5 Things Montessori Teachers Do Differently

If you’re contemplating enrolling your child (or children) into a Montessori program, chances are you’ve done some research comparing the education method to that of traditional structure. In do your research, you’ve likely begun to understand the fundamental differences, especially when it comes to the curriculum itself. But, many people think that the two have on thing in common: the teacher is the center of the classroom. For Montessori, however, this is not the case. That’s why, today, we’ve put together 5 things Montessori teachers do differently.

1. Step Back and Observe

Each classroom is specifically designed to cater to the child, their interests and development. In order to learn these things, though, the teacher has to take a step back to observe each individual. On the other hand, once the environment is prepared, the teacher is able to take a hands-off approach so the child can explore and discover on their own.

2. Guide Instead of Instruct

Instead of being the center of the classroom, the Montessori teacher simply guides the growth and development of each student using the environment around them. This way, the child’s motivation is found from their own personal need to explore.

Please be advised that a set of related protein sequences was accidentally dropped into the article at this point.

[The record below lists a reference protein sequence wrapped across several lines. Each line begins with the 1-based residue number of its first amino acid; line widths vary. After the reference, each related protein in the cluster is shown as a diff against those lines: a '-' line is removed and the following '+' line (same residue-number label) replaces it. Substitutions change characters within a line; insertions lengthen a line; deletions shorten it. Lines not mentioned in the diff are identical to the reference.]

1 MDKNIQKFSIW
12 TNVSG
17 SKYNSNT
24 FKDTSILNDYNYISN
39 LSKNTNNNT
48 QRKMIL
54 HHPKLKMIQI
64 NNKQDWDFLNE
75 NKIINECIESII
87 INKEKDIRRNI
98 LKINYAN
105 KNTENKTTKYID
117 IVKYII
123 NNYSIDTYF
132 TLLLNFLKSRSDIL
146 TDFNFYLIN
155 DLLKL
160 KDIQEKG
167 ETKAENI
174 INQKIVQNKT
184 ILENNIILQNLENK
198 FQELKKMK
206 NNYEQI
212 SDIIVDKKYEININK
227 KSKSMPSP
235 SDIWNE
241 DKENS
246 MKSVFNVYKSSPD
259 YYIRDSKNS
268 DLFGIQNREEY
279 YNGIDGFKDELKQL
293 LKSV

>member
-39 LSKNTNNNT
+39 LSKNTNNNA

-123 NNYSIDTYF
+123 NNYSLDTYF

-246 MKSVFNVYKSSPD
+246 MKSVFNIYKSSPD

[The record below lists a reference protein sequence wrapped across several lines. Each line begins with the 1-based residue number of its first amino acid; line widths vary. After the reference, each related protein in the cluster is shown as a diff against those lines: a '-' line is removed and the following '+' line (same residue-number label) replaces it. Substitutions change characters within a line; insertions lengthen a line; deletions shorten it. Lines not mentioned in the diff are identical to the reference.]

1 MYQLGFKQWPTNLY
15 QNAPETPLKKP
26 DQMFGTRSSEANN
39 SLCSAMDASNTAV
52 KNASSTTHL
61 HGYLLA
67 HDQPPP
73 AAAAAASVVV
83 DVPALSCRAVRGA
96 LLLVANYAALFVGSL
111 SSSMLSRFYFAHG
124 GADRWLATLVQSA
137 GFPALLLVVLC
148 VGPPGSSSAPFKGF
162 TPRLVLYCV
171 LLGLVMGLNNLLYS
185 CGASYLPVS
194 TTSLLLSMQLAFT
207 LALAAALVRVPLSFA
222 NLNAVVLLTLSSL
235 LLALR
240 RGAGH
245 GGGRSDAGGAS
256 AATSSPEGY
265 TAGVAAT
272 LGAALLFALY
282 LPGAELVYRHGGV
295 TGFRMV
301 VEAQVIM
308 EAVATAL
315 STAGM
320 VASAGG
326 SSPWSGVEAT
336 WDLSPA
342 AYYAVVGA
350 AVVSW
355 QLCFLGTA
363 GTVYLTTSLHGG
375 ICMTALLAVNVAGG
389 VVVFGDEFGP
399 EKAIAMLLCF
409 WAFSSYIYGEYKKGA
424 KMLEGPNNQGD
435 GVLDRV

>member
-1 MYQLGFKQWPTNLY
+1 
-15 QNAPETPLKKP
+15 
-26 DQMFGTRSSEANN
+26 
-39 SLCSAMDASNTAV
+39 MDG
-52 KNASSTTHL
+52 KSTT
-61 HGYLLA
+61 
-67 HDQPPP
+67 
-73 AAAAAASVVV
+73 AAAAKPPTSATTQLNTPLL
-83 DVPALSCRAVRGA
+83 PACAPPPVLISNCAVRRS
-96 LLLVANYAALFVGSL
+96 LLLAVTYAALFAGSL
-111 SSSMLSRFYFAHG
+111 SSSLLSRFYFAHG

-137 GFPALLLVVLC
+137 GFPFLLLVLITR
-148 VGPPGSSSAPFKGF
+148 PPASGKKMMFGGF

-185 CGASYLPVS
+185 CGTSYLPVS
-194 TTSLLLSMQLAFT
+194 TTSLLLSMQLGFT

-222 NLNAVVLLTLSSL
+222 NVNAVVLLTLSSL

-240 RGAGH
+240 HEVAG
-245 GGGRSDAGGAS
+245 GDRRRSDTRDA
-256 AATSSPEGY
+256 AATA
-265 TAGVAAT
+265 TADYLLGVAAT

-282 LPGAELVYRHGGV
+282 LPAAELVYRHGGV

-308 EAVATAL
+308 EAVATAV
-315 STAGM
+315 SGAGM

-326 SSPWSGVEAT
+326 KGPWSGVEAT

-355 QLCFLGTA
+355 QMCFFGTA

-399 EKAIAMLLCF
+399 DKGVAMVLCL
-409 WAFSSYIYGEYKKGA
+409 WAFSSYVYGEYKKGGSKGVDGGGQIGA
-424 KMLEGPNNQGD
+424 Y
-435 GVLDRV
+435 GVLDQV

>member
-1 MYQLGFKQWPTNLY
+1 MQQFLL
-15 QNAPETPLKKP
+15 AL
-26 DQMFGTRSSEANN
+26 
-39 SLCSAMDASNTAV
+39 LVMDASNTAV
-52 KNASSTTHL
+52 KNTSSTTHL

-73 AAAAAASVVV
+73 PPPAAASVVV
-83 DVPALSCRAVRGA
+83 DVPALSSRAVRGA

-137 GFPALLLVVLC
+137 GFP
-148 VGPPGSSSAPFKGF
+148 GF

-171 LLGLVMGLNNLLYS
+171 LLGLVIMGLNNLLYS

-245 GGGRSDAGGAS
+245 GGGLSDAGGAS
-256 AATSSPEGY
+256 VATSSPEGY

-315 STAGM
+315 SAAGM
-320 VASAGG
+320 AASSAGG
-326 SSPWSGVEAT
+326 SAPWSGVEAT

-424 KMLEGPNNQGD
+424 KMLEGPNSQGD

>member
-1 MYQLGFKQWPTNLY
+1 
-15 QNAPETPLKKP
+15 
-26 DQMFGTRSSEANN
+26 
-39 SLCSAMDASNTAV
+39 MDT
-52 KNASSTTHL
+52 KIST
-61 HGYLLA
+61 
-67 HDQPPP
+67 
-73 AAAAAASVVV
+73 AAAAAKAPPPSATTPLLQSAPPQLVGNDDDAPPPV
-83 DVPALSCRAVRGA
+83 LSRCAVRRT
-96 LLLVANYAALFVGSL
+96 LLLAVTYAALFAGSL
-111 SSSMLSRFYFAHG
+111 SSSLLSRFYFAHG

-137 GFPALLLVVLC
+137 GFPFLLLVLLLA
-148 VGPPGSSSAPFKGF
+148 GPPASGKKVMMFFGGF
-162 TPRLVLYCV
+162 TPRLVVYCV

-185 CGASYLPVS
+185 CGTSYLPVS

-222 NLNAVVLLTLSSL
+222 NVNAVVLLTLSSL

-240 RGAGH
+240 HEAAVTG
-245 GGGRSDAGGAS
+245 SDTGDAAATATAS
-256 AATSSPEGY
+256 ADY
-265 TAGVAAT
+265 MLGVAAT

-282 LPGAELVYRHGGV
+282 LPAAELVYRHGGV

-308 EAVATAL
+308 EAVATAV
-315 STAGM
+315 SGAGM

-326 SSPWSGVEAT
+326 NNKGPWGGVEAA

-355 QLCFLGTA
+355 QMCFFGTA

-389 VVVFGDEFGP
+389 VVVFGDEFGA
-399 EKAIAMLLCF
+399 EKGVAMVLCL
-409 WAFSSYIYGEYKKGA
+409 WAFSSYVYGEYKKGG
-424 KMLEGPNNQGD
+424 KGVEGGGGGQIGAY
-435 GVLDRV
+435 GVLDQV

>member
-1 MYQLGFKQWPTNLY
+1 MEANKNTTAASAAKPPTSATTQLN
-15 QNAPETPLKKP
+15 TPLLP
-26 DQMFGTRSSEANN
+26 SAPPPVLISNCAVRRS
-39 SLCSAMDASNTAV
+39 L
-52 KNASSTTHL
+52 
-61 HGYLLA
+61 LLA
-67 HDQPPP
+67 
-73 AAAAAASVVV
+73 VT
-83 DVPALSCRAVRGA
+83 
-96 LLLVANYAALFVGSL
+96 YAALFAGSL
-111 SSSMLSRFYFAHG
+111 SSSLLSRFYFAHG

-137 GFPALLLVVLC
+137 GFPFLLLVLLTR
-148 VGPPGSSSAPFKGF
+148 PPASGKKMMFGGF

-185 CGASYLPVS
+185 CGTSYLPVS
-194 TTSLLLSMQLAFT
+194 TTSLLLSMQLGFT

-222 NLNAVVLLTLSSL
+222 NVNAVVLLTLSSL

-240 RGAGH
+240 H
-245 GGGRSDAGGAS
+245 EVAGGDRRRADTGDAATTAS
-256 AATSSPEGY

3. Give Individual Lessons

Every child is unique. The Montessori method fosters this concept in training teachers to help students in small groups or individually. This way, the child feels that their attention is important and is encouraged to become further engaged.

4. Shift Focus to Activities

Remember how we said the teachers are not the center of the classroom? That’s because they shift the focus to the environment and the activities that give each child an opportunity to grow and learn.

5. Follow the Child

Last, but certainly not least, Montessori teachers are trained to ‘follow the child.’ You’ve probably heard this term before, especially if you read our blog, but if you haven’t – following the child simply means the teachers allow the children to take the lead.

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